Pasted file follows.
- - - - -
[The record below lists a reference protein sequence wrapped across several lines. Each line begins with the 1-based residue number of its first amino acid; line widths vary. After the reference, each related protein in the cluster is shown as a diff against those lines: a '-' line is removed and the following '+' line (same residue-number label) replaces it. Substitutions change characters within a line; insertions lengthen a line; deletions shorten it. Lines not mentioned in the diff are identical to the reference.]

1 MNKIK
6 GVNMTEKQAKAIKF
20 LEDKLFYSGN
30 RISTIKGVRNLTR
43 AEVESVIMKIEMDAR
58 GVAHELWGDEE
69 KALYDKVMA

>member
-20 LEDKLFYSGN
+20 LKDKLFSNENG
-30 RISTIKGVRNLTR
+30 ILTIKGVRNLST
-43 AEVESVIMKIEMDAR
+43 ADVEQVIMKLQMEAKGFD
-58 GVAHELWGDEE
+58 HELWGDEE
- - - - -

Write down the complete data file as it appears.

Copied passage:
[The record below lists a reference protein sequence wrapped across several lines. Each line begins with the 1-based residue number of its first amino acid; line widths vary. After the reference, each related protein in the cluster is shown as a diff against those lines: a '-' line is removed and the following '+' line (same residue-number label) replaces it. Substitutions change characters within a line; insertions lengthen a line; deletions shorten it. Lines not mentioned in the diff are identical to the reference.]

1 MNKIK
6 GVNMTEKQAKAIKF
20 LEDKLFYSGN
30 RISTIKGVRNLTR
43 AEVESVIMKIEMDAR
58 GVAHELWGDEE
69 KALYDKVMA

>member
-20 LEDKLFYSGN
+20 LKDKLFSNENG
-30 RISTIKGVRNLTR
+30 ILTIKGVRNLST
-43 AEVESVIMKIEMDAR
+43 ADVEQVIMKLQMEAKGFD
-58 GVAHELWGDEE
+58 HELWGDEE